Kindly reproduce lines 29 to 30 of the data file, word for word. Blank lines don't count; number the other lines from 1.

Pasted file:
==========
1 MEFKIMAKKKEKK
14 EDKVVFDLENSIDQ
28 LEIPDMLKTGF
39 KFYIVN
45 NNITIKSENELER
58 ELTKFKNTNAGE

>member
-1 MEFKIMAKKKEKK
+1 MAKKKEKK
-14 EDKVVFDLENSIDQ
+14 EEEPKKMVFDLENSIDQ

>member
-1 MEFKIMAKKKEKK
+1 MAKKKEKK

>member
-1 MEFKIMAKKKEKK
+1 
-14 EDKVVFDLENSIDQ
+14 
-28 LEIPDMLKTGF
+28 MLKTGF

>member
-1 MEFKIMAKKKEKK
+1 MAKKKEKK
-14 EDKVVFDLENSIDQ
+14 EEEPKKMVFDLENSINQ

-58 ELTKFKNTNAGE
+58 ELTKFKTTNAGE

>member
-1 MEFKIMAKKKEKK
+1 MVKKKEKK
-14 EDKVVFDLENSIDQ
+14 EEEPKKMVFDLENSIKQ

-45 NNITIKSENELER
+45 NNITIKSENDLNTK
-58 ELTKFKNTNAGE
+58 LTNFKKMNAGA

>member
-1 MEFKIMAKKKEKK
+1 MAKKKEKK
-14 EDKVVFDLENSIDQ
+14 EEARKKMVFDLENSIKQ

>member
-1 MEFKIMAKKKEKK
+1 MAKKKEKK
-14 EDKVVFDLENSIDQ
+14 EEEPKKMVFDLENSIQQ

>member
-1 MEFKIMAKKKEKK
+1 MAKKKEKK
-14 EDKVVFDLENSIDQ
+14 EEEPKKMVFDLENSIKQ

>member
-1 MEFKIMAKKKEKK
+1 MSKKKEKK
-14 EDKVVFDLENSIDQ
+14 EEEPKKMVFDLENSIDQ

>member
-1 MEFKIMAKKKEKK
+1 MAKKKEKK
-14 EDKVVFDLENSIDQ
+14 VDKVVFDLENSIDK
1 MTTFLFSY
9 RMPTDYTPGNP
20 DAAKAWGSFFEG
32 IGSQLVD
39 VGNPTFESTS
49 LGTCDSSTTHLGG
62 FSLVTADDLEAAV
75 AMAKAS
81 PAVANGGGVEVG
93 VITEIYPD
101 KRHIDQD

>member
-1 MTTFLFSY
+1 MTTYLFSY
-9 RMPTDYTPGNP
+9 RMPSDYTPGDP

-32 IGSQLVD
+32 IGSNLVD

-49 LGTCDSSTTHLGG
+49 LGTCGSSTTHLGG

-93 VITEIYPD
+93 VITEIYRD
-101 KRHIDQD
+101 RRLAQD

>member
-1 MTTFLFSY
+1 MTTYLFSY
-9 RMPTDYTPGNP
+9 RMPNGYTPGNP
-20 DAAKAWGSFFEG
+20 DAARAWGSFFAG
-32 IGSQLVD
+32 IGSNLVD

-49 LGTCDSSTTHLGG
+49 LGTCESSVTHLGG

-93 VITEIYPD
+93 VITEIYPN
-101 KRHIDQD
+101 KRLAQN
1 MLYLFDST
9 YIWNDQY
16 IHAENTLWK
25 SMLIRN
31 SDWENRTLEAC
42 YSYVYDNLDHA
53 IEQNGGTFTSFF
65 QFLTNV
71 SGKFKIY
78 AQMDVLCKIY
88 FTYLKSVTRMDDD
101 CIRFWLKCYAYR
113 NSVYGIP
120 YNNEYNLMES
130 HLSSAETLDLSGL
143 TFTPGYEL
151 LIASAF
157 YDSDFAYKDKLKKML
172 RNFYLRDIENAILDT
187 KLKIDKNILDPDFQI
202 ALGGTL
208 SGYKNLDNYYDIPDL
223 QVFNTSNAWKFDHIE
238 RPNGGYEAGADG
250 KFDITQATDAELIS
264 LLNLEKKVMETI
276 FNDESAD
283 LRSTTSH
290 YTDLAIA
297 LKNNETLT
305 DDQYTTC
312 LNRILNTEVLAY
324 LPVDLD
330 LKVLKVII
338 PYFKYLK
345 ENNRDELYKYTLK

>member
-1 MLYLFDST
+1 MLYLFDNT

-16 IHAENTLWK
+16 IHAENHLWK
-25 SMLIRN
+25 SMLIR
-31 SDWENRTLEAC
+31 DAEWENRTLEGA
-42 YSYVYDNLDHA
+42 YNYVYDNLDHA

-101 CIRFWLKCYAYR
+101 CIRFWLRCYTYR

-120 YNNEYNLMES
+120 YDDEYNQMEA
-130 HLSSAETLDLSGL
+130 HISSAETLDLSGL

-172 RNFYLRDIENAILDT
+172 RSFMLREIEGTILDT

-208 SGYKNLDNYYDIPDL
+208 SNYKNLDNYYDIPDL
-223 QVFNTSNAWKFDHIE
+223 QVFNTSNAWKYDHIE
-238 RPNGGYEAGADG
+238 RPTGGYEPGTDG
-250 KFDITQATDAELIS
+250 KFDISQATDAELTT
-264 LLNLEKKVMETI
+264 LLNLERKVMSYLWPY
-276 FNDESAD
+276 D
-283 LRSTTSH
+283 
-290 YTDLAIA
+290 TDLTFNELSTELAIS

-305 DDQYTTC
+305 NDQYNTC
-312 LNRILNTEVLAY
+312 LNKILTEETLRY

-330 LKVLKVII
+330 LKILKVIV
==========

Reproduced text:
>member
-1 MEFKIMAKKKEKK